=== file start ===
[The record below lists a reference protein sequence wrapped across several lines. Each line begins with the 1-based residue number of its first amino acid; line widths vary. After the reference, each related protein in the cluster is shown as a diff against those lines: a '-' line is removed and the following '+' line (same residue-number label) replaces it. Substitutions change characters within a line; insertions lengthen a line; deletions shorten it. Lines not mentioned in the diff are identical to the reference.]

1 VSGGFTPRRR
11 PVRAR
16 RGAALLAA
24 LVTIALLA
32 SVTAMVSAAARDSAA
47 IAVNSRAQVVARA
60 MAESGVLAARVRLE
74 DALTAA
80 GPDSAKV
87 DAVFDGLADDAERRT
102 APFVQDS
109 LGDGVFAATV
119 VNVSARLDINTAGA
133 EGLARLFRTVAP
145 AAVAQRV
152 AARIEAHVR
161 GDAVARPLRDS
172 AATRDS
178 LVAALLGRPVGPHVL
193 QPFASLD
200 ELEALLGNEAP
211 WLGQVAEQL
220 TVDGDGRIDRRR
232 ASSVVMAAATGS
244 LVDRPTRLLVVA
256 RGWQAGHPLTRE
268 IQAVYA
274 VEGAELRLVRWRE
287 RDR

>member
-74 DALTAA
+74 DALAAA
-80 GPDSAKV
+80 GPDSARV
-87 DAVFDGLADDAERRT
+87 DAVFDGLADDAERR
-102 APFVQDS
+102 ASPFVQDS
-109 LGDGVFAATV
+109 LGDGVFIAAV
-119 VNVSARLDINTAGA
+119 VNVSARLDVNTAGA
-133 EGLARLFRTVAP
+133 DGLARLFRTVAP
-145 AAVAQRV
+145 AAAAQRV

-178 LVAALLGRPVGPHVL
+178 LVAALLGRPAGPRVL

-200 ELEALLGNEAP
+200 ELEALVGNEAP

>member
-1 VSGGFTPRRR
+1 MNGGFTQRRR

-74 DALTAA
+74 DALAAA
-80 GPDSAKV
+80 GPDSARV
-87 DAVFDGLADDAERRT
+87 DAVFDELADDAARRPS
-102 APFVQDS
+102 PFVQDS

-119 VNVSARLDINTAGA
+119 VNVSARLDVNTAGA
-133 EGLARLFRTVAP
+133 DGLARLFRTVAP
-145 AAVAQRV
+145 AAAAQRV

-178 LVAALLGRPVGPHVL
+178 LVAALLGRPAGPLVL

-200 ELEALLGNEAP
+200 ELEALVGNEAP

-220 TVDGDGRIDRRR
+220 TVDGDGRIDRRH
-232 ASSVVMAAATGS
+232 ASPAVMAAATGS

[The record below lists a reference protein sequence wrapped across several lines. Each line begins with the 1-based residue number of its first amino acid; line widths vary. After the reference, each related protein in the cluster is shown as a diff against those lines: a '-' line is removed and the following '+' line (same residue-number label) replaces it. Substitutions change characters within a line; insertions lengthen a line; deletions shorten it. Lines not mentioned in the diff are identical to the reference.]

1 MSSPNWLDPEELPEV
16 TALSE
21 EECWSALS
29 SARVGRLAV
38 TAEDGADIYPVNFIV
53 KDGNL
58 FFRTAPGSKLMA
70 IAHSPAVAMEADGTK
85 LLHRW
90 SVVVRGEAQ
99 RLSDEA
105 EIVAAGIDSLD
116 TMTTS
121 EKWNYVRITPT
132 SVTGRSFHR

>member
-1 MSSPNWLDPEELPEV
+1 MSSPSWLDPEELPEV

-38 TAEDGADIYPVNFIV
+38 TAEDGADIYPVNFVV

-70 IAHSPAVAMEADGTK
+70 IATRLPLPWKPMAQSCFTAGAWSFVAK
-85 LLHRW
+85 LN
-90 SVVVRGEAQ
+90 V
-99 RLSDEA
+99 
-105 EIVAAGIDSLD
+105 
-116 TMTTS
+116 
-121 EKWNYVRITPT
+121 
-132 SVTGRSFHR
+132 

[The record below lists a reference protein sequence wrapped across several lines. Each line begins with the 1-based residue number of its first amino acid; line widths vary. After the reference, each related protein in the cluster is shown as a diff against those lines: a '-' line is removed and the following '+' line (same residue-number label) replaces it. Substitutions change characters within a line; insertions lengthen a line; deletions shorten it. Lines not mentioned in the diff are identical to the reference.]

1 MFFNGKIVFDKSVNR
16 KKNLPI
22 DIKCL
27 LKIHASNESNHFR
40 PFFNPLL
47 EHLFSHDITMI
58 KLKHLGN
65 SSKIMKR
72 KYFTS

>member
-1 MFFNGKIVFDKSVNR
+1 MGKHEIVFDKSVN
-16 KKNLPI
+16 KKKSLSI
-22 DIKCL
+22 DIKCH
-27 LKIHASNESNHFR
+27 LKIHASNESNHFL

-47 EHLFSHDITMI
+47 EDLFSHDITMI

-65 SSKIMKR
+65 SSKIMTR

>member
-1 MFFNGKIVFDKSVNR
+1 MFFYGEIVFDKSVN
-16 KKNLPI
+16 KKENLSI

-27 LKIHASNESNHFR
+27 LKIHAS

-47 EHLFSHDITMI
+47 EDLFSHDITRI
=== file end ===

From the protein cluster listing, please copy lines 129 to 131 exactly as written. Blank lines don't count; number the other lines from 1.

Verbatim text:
-22 DIKCL
+22 DIKCH
-27 LKIHASNESNHFR